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Posted by Kerrie Gottliebsen | 07/08/12

Andrea Travers interviewed Tweddle CEO Vivienne Amery for this month's edition of Melbourne Child. Vivienne talks about Tweddle's important services including our psychological-support services, a program for parents of children with special needs, breastfeeding support, and childbirth and parenting preparation programs.

Vivienne shared some insights around generational change, “So much has changed over time, a few generations ago – in the grandparents time – babies were often left with us without their parents staying, because it was a hospital. In the middle generation, the parents may or may not have stayed. Today, we wouldn’t take babies without their parents.”

While Tweddle helps parents establish sleep routines, settle into breastfeeding and so forth, Vivienne says the real key is that parents learn the value of positive interaction. Originally known as Tweddle Hospital For Babies and School of Mothercraft, the organisation’s focus was on caring for vulnerable children, including abandoned or foundling babies.

The present-day Tweddle Child and Family Health Service still supports vulnerable children, and more than 4000 families gain parenting skills and confidence each year through its services. Vivienne says staff­ and parents play a vital role in developing Tweddle’s programs so they stay relevant and responsive. Recently the organisation moved away from the parenting model of ‘controlled comforting’ to one in which parents are taught how to respond to their baby’s cues rather than sticking to a rigid formula that can cause distress.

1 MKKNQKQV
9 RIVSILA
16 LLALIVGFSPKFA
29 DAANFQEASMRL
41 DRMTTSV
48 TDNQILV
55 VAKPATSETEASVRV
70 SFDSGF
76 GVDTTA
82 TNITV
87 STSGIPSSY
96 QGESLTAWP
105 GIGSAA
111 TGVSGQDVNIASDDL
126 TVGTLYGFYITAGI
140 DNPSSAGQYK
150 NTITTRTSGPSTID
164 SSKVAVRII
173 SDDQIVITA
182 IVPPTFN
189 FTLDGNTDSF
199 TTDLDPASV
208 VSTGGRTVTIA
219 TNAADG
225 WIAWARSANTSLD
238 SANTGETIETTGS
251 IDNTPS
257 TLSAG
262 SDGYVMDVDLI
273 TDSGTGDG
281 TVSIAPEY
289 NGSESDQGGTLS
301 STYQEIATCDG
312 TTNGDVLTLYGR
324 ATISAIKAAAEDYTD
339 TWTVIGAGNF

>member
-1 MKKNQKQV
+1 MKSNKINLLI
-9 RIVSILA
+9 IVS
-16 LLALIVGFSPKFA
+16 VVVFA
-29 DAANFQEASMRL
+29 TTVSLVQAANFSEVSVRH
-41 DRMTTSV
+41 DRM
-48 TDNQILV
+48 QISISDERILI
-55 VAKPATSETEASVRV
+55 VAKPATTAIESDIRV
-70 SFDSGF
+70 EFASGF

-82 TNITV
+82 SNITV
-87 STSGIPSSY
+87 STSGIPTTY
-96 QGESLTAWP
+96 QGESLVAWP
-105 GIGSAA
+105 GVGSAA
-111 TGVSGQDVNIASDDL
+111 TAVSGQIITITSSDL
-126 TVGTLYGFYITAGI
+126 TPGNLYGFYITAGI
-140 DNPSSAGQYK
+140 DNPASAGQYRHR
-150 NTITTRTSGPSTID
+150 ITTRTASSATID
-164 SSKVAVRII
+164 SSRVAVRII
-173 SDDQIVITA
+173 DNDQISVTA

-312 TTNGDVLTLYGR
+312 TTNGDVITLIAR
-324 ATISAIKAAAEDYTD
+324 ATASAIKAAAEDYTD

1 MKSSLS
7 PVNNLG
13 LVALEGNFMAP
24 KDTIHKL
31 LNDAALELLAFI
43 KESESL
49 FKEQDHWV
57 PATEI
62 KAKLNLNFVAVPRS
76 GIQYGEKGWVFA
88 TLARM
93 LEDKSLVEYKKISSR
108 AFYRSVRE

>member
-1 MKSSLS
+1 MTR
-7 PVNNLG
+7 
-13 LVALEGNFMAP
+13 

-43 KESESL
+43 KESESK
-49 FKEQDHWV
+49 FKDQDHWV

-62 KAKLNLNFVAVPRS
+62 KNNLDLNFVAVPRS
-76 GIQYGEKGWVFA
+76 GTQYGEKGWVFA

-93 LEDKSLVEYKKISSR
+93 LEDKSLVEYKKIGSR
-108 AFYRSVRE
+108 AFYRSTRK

“The whole idea of attachment and the understanding we now have through neuropsychology makes it clear that if these babies don’t get that comforting, nurturing and warmth, it has a profound eff­ect on their mental health throughout their lives,” says Vivienne.

She says issues such as societal dislocation and family financial instability will influence how Tweddle operates in future. “How you have been parented has a huge impact on how you parent yourself,” she says, “especially if you’re isolated from families and support. It’s very difficult to raise a child in that situation. We should never underestimate the touch of a hand, the hug, human warmth and how important that is to our health and lives.”

Click here to read Andrea Travers interview with Tweddle CEO Vivienne Amery in Melbourne's Child

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